# Revision Relay

This is a quick post to share an idea and related resource.

Year 8 is about to have a maths exam next week with multiple topics: Algebra and Equations, Fractions/Decimals/Percentages, Angles, Circles/Areas and Ratios. To make revision a bit more fun, I’m doing it as team work and relay style.  The main objective is for students to identify topics they need to personally revise, i.e. assessment for learning.

There are 2 relay games and these are available as aWord document – ready to use or even alter to suit your needs – ie different topics and/or year group. To use, cut the relay questions – this one is ready for 3 groups; duplicate for more groups. Cut into columns.

1. Divide students into 5 per team – assign names or ‘tribes’ if you like to suit a Survivor challenge theme
2. Assign each student a number from 1 to 5  (or they pick themselves)
3. Give Relay 1 questions to each group and a piece of blank paper for solutions. No discussions allowed at this point.
4. Student 1 answers Q1 and pass answer and questions to Student 2.  Student 2 needs Q1 answer to solve Q2, Q2 answer to solve Q3, etc.  It’s up to you if you want students to work individually or cumulatively help each other such that by the time they get to Q5, the whole team works on it. This is my preferred option for differentiation purposes, i.e. those I think need the  most help will be Student 5.
5. First team to get the correct answer wins.  If a team’s answer is wrong, trace back for errors.
6. De-brief to help students identify where they might have struggled a bit and therefore need more revision.
7. Run Relay 2 in the same way, i.e. build on from Student 1 with Q1 to the end.

That’s it. This idea can also be used at the start or end of school as well or even just as a team-building exercise, e.g. before a group sets off on a project.

Can you think of any more adaptations?

# Concentric Circles of Learning

I like collaborative work and social constructivism, i.e. learning from and with others. Today, I got to use this method in collaboration with another year 8 maths teacher.  This post is both a lesson idea as well as a reflection on this type of learning.

As an introduction to the new topic of Circles, this lesson was designed to assess (for learning) what the students already knew about Parts of a Circle. Instead of the usual questioning and Diagnostic Test methods, we decided to do this:

## Lesson Idea

1. Pair up students within each class. We used class buddies.

2. Each pair list as many parts as they can remember in 3 minutes. Materials: PostIt notes or small piece of paper

3. Each pair is paired up with another pair, i.e. group of 4. We had 9 groups with one having more than 4 members.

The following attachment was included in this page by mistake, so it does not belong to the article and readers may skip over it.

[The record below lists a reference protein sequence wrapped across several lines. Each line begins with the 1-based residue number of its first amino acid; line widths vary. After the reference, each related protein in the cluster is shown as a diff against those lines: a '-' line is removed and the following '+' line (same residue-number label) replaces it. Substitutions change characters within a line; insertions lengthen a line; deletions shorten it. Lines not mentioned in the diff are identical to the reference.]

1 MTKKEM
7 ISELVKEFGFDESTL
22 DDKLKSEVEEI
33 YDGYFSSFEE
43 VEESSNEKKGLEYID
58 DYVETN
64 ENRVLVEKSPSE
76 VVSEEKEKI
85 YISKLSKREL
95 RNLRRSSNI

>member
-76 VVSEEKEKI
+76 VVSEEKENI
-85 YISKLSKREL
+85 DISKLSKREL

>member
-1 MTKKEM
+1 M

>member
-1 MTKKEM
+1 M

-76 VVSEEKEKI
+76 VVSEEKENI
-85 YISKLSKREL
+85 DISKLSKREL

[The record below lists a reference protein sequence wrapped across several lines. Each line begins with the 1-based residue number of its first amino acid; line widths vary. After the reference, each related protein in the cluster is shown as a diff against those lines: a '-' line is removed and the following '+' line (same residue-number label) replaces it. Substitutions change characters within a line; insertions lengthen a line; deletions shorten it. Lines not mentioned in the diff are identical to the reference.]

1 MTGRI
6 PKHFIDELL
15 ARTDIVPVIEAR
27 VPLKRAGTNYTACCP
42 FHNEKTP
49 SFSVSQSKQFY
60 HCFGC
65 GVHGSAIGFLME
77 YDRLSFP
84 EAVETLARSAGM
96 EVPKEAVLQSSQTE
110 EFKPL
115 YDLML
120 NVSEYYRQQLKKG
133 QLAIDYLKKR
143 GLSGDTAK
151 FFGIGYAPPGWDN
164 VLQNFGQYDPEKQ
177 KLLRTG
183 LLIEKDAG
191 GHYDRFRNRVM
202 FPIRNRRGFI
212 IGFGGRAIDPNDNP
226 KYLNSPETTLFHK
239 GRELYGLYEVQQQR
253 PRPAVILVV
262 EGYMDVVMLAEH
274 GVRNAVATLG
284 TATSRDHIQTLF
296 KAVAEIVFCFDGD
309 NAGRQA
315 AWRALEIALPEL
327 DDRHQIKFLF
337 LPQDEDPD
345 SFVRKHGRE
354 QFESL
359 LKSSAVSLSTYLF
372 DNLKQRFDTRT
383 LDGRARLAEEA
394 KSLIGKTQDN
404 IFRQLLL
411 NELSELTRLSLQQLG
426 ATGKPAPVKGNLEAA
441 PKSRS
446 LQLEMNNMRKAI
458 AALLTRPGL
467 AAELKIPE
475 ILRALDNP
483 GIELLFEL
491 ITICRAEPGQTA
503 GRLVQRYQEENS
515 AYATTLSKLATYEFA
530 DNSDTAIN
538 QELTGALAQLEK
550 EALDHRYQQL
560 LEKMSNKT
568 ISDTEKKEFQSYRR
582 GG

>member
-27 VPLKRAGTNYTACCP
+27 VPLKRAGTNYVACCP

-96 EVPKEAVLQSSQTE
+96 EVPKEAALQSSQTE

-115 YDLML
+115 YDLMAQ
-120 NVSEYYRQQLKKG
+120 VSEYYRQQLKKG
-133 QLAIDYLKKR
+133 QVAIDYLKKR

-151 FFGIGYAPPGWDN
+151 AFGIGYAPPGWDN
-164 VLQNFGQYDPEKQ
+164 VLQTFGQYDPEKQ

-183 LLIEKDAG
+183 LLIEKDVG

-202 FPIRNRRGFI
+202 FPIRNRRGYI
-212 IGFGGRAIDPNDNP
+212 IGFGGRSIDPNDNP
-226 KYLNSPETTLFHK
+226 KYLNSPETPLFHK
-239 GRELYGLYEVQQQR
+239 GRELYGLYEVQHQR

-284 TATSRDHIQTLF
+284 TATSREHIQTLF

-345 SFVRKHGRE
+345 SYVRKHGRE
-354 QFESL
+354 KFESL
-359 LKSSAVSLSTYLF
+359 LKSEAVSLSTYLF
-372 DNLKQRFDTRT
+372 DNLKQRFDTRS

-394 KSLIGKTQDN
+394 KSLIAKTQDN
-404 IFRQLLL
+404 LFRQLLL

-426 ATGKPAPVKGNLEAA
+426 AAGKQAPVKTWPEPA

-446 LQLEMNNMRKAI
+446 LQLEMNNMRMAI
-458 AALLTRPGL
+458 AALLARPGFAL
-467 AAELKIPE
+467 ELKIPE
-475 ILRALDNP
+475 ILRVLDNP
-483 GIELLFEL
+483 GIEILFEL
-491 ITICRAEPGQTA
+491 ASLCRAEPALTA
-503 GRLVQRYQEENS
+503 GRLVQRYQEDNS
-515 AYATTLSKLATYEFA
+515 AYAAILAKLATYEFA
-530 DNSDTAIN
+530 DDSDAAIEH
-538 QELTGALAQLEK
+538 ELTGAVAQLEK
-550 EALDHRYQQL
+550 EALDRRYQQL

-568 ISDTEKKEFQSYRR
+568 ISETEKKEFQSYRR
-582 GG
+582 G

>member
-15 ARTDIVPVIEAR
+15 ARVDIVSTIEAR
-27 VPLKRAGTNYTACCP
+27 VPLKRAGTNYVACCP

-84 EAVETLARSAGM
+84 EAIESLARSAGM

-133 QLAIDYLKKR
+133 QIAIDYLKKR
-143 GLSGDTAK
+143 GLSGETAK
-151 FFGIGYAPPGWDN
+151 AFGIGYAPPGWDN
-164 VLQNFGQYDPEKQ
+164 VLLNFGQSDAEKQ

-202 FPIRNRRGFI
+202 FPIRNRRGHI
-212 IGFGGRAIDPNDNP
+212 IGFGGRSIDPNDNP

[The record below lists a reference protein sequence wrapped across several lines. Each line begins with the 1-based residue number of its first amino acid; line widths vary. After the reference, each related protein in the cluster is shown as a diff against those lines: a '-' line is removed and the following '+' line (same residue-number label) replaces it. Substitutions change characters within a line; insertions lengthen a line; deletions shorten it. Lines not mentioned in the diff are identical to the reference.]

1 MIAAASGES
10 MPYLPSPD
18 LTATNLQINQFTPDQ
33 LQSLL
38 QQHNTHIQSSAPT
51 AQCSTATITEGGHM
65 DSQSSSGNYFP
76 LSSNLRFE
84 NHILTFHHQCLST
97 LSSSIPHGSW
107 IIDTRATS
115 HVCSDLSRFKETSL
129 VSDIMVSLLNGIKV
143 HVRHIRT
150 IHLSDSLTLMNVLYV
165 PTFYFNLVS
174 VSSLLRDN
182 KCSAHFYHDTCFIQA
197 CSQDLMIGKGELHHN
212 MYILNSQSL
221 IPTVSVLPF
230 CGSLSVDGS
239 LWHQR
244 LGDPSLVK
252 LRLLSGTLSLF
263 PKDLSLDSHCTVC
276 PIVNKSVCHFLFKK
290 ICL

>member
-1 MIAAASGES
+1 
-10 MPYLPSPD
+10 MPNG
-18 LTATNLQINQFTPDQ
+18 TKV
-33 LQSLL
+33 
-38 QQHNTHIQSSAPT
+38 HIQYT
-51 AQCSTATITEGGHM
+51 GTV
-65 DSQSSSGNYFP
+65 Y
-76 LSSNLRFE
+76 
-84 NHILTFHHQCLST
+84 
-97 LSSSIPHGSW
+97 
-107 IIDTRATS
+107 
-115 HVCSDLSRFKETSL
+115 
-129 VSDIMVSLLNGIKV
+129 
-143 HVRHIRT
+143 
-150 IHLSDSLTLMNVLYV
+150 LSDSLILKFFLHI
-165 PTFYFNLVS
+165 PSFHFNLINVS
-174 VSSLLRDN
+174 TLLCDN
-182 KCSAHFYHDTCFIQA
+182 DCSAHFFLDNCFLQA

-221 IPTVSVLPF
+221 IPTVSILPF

4. On butcher paper, each group constructs (draws) circle/s and labels the parts accordingly.

We were only going to give them 10 minutes to do this but the students were engaged in discussion and construction (some got very artistic) so we extended this to 15 minutes. Materials: butcher paper, compasses.

5. Each group presents to the whole group (2 classes) their posters and is asked to describe one part in detail, e.g. Diameter as a line passing from a point on the circumference to another point on the circumference passing through the centre (or something along those lines).

This was actually a good conceptual review as well as literacy exercise.

6. For homework (and reinforcing what was learned), give a worksheet on labelling parts of the circle.

## Concentric Circles of Learning

Concentric circles are circles within circles, all sharing the same centre point. I think this is a beautiful metaphor for learning. At the centre is the individual learner. When this learner learns from and with others, his/her learning circle radiates outwards and gets bigger and bigger, as does personal learning and knowledge. As in the lesson above, each learner brings his/her own knowledge to share firstly with one other, then with another two, then to a bigger group and so on.

While there were technically two teachers in the classroom, more teaching and learning happened between students. Today, we (my colleague and I) did not teach. Today, we facilitated learning at individual and group levels. Collaboration happened at many levels today (and before today where planning was concerned). Today was a good day.

Where this metaphor falls short is that in fact, there are many concentric circles and these circles overlap as they do in Venn Diagrams. But, that’s perhaps another post!